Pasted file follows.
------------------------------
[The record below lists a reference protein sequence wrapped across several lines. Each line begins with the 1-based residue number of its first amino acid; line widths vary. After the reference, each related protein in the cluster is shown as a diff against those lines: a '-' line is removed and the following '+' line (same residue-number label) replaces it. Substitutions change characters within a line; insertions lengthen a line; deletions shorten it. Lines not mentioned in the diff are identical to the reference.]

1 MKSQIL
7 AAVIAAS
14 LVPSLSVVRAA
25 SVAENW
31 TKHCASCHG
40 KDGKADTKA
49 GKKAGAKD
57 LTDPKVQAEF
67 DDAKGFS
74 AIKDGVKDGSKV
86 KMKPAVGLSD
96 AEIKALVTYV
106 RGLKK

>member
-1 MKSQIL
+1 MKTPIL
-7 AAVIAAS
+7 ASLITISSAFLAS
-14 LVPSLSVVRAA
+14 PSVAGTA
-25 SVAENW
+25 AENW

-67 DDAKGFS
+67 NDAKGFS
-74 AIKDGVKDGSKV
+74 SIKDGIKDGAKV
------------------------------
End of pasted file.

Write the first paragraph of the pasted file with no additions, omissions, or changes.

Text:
[The record below lists a reference protein sequence wrapped across several lines. Each line begins with the 1-based residue number of its first amino acid; line widths vary. After the reference, each related protein in the cluster is shown as a diff against those lines: a '-' line is removed and the following '+' line (same residue-number label) replaces it. Substitutions change characters within a line; insertions lengthen a line; deletions shorten it. Lines not mentioned in the diff are identical to the reference.]